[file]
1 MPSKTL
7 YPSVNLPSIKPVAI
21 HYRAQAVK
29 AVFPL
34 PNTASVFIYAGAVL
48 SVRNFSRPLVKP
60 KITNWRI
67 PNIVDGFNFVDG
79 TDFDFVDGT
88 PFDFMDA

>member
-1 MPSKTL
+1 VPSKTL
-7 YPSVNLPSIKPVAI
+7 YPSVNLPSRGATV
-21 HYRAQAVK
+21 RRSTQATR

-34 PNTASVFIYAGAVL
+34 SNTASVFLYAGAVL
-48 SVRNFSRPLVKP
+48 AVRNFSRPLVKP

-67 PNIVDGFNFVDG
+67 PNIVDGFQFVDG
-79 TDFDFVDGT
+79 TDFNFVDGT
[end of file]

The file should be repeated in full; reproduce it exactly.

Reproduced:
1 MPSKTL
7 YPSVNLPSIKPVAI
21 HYRAQAVK
29 AVFPL
34 PNTASVFIYAGAVL
48 SVRNFSRPLVKP
60 KITNWRI
67 PNIVDGFNFVDG
79 TDFDFVDGT
88 PFDFMDA

>member
-1 MPSKTL
+1 VPSKTL
-7 YPSVNLPSIKPVAI
+7 YPSVNLPSRGATV
-21 HYRAQAVK
+21 RRSTQATR

-34 PNTASVFIYAGAVL
+34 SNTASVFLYAGAVL
-48 SVRNFSRPLVKP
+48 AVRNFSRPLVKP

-67 PNIVDGFNFVDG
+67 PNIVDGFQFVDG
-79 TDFDFVDGT
+79 TDFNFVDGT